When hard times come, some people cut their coffee habit.
Others … their Aspen habit.
At least that’s what happening this year, since Wall Street bonuses dropped an average of 13% to their lowest point in four years.
Take for instance real-estate investor and hedge-fund manager Richard Scheiner, who Bloomberg reports has a labradoodle named Zelda and a rescued bichon frise, Duke, both of whom cost him $17,000 a year.
Scheiner decided to sell two motorcycles he didn’t use. He call his car “the Volkswagen of supercars”: a Porsche 911 Carrera 4S Cabriolet.
Andrew Schiff, who, as director of marketing for broker-dealer Euro Pacific Capital Inc., makes $350,000 a year, rents a duplex in a brownstone in Brooklyn where his 10-year-old daughter and 7-year-old son share a room. “I can’t imagine what I’m going to do,” Schiff told Bloomberg. “I’m crammed into 1,200 square feet. I don’t have a dishwasher. We do all our dishes by hand.”
Is It Ridiculous?
Some of the Wall Street sufferers make it hard for others to identify with them. The woman who calls the decreased bonuses “a disaster” might be overstating it a little, and the claim that “people who don’t have money just don’t understand the stress,” is shockingly insensitive.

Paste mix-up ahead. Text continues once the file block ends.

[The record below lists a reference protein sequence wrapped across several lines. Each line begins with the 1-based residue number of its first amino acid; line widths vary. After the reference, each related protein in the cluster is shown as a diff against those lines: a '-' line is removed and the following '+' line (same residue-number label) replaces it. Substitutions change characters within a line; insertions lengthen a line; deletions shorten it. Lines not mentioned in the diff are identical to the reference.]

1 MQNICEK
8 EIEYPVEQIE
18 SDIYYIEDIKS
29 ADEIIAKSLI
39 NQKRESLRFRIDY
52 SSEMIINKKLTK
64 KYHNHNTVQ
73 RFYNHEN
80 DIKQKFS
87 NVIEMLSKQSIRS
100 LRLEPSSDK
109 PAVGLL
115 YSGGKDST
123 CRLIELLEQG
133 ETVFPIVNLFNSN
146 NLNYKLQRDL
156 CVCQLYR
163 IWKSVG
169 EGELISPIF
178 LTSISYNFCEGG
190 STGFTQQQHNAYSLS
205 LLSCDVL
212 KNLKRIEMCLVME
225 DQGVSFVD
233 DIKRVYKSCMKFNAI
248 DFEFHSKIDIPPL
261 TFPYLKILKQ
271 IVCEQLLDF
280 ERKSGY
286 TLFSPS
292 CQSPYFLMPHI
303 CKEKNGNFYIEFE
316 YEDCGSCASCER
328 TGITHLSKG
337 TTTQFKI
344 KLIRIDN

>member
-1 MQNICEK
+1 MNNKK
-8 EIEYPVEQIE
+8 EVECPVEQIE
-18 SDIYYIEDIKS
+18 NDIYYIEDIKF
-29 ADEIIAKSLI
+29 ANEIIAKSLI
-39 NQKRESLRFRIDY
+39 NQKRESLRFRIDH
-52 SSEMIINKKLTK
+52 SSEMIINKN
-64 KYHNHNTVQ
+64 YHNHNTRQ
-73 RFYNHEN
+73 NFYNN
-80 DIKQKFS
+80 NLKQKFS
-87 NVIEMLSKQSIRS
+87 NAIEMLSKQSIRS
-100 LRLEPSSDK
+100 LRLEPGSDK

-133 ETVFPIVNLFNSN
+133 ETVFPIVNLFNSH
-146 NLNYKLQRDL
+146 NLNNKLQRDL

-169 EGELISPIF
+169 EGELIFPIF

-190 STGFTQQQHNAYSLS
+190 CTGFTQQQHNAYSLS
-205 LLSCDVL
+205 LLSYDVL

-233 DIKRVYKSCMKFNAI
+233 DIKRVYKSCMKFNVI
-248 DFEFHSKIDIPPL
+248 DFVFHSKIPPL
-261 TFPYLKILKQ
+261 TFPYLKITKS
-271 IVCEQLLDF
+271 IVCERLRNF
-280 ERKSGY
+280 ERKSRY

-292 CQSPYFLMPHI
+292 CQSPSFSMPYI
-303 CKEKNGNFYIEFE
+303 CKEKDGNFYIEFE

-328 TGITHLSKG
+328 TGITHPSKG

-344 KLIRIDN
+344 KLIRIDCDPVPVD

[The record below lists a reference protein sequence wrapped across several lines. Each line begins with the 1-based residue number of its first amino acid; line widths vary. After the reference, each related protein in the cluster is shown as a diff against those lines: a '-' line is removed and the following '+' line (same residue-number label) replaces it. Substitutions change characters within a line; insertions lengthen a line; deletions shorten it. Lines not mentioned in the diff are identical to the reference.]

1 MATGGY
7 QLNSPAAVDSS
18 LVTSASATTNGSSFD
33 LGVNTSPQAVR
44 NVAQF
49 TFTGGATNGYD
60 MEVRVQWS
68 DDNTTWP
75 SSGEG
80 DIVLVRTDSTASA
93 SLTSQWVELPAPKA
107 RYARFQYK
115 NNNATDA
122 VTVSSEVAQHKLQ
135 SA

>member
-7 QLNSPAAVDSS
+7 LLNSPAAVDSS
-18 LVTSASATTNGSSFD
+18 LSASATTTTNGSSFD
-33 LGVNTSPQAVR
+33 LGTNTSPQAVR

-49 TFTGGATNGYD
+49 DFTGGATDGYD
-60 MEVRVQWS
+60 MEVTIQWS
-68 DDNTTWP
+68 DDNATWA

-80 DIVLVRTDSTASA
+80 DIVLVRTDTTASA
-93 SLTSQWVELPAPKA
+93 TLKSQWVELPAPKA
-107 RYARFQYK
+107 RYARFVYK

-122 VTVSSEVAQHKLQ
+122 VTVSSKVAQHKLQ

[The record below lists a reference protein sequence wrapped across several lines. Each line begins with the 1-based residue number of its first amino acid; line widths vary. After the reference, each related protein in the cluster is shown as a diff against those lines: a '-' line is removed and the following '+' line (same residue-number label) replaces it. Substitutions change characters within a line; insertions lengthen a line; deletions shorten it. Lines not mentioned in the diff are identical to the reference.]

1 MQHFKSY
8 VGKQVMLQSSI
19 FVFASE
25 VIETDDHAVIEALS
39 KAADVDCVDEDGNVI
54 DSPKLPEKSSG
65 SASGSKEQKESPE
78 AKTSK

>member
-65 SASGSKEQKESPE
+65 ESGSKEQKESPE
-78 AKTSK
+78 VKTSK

It reminds us of the UrbanBaby thread in which moms with household incomes well in the 1% complained that a $13 million income made them feel decidedly middle-class. Apparently, there’s just something about New York that makes it easy to be out of touch.
Of course, it’s easy to roll our eyes when you read that during flush times, one of these Wall Streeters once spent $3,000 on a three-day trip, but we all understand how hard it is when money you thought was coming in isn’t going to.
Some of these financiers enrolled their children in expensive private schools, banking on an expected income. Now they are having to pull their kids out of those schools and cancel or cut back their vacations.
Cue the Emergency Fund
To combat this kind of unwelcome surprise, we recommend everyone stockpile some money in an emergency fund—enough money to cover your living expenses for six to nine months at least, in case of surprises just like these. Saving isn’t always fun, but we’re sure glad to have a cushion when something goes wrong.
In that respect, we have to commend Scheiner (he of the $17,000 a year in dog upkeep) who isn’t feeling the pinch as much as his fellow financial titans … because when things were good, he saved.